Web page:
The Malta Independent 27 January 2020, Monday

Lassana: a chronicle of brooms and Bangladeshis

Andrew Azzopardi Wednesday, 22 May 2019, 09:10 Last update: about 9 months ago

What we have witnessed in these last days is simply shocking on so many fronts.  That we have people driving by and shooting on each other is nothing but a renascent of a Bruce Willis Die Hard movie.  Shooting people was unthinkable until some years ago. 

Now linking that with racialism is even worse and to add insult to injury these two men, who allegedly committed this crime, are soldiers, one of them even part of the elite C-Company.  This has put the AFM on the spot.  Nonetheless, I join the national sentiment that these two people are not the AFM and the AFM is not them.  It is a pity that there is all this negative attention surrounding the Army which is at the forefront in dealing with rescue missions and also deployed on international military duties, for example, in Somalia.   When everything has failed, it is the Army that we turn to – and that is how it should remain. 


But then again, the truth is that even on that front, the assessment of soldiers prior to being recruited and the ongoing CPD training and awareness on delicate social matters need to be more meticulous to weed out such elements.  

However, whilst this incident shouldn’t swoon us in thinking that the AFM is made up of a bunch of racist, xenophobic and prejudiced people, yet it does say something on the way we have steered this Country.  We have seen similar incidents happening in territories that had a history of racism and xenophobia - this disturbs me. 

Gunning, or should I say hunting, down people doesn’t just happen simply because there are senseless people ‘out there’.  There is a more fundamental issue that we need to contend with. 

The public discourse by politicians, wannabe MEPs and Local Council candidates, absurd and chancy vlogs and the nonsensical exchange in the public domain does not help at all.  From talking about push-backs by the Prime Minister to the Opposition Leader asking, “Is this how our children will end up?” referring to the fact that teachers from Bangladesh and Pakistan might teach in Malta.  From the main political party leaders agreeing to let migrants stranded on a ship for weeks on end to stating that it is OK for foreigners (and not Maltese) to pick up rubbish.

What I am referring to here is that we are starting to lose sight of the values and characteristics that have construed our communities.  The fear, the prejudice and the discrimination, in other words, the ‘us and them’ that is slowly and gradually creeping in our communities is now documented in what is probably the first racial murder.  But we need to ask ourselves why has it come to this?  Why is it that so many MEP candidates and politicians along these last years have been talking in the way they are doing and pushing so much for an agenda of exclusion?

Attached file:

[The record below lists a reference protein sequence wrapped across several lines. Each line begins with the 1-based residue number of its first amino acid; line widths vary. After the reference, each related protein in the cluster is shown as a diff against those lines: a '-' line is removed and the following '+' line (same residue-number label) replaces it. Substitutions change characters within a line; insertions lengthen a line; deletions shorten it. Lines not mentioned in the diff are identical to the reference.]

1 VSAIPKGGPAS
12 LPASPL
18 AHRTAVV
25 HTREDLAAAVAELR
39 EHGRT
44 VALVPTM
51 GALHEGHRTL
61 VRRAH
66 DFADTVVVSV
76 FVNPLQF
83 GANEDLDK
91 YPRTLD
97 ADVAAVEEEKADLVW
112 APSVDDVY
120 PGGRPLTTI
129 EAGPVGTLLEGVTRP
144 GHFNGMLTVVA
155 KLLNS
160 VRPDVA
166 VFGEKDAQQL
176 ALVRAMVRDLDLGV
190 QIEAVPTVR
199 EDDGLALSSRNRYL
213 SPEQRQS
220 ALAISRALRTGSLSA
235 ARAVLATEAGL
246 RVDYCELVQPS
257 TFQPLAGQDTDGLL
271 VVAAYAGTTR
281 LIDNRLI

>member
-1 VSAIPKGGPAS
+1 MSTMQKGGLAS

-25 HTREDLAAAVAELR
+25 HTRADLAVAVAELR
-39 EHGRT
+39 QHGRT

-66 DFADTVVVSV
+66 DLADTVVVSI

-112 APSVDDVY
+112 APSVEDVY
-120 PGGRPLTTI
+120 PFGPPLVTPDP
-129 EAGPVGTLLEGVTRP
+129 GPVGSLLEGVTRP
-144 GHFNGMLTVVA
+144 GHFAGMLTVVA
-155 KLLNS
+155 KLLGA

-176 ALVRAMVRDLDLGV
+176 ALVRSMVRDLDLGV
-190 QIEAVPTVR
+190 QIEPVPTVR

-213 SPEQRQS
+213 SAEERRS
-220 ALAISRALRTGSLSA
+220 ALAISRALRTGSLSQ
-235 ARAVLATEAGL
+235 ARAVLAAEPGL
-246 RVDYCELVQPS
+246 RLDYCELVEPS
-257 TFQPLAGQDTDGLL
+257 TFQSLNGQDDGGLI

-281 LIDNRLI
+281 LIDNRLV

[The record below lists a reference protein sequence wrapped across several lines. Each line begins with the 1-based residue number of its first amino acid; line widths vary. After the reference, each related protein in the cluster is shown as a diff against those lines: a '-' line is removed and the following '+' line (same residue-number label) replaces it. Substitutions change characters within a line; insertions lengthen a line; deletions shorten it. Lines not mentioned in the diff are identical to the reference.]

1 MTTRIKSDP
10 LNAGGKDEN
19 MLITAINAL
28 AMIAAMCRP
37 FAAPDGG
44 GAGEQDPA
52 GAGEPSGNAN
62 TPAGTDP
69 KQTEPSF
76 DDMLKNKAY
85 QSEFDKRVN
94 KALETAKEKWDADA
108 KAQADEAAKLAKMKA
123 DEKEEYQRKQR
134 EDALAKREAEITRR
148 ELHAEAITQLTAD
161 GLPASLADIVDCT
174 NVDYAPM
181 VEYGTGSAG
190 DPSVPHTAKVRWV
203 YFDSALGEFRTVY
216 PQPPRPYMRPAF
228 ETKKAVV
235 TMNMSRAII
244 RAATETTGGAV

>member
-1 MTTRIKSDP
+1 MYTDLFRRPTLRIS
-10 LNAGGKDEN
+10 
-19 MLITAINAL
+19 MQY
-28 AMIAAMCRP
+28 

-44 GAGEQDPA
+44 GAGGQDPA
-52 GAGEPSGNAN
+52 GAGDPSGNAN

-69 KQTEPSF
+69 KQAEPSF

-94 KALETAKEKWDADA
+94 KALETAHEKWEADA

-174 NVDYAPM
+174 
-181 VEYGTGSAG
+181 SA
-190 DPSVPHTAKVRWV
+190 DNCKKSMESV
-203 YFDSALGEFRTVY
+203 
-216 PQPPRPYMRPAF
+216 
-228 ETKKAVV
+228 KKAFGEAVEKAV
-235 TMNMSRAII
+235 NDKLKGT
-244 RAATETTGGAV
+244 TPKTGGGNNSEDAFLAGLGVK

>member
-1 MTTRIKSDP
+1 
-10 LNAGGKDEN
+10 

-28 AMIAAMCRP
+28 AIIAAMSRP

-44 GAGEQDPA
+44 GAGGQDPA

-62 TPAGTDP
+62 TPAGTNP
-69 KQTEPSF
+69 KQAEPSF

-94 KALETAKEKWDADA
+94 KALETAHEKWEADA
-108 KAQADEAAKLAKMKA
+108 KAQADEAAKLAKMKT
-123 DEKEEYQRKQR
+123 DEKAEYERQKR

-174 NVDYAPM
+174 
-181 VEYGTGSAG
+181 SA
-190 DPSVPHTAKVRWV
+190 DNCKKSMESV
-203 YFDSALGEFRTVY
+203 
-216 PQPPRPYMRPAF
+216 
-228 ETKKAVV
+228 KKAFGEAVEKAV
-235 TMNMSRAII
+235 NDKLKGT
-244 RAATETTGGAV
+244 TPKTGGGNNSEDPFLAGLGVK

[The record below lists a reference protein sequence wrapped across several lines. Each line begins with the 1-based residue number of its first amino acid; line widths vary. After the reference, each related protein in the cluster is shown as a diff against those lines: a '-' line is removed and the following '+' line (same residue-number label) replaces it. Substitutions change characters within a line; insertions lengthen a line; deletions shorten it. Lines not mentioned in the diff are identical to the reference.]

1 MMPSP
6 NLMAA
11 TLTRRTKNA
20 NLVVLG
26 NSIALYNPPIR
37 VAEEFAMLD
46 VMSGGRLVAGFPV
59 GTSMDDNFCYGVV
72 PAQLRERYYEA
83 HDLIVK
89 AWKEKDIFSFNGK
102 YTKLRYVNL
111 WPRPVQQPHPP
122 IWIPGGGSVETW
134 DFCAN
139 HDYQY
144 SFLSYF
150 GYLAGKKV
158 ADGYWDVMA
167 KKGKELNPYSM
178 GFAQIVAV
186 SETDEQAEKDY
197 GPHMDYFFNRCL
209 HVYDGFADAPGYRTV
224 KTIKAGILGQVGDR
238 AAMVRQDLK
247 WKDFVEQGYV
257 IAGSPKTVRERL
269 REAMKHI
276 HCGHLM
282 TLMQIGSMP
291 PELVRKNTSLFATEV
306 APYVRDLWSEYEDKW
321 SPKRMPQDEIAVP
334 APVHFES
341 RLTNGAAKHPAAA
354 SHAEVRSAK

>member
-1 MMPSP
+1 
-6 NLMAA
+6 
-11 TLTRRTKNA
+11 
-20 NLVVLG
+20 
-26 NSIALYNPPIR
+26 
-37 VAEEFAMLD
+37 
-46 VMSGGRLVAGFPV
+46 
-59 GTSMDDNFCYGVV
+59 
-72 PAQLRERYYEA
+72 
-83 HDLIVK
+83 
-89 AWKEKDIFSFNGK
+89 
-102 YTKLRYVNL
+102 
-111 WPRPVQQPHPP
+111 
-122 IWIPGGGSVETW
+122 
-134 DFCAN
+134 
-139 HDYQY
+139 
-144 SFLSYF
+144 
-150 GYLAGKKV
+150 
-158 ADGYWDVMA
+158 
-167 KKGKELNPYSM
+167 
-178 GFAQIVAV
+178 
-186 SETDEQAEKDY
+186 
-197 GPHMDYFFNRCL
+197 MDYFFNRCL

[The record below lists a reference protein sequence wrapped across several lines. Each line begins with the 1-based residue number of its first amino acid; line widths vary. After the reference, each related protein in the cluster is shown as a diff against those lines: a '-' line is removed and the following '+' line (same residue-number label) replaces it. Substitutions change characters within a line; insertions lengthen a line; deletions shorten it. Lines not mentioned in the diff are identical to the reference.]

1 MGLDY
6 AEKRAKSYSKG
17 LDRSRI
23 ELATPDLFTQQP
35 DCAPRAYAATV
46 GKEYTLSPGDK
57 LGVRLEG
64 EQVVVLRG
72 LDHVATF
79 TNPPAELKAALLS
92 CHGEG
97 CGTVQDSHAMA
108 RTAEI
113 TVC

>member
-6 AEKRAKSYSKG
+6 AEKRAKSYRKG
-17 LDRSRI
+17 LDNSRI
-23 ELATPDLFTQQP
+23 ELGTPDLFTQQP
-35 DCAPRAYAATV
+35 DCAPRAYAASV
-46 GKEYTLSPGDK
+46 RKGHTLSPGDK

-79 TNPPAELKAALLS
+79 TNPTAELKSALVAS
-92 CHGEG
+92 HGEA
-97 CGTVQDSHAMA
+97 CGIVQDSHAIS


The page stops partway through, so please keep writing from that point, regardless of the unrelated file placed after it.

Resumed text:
We are designing a society that is rightly so been secularized (it was high time) but at the same time what troubles me more is that now we are developing communities that are keen on staging difference. I suppose with so many changes happening in these last years, this situation was apt to happen.  Norms and values that previously were so well-articulated in our society are no longer to be seen and this has left a sense of nothingness.  There is no moral compass to contend with.  It is all about ‘me’ and the way ‘I’ see the World.  The rapid changes, the hurried transformations we have seen happening in our Country these last years has driven us up the wall.  We are completely jumbled and tangled.  We just cannot keep up and like headless chickens we keep hitting the wall hard. 

As a friend of mine once said, this situation is turning into an uncontrollable social current pushed by a defacing, dehumaninising neo-liberal agenda that is solely concerned with the ‘me and I’.  If we want to see a transformation it will take more than a tokenistic hug of a black teenager under a tent or an endorsement during a walkabout, or a Facebook declaration. It is about a quiet, or maybe, not so quiet exchange that needs to lead to a re/volution.  It is time to stop this decay and putrefaction of our social values. 

We are (just about) still in time.

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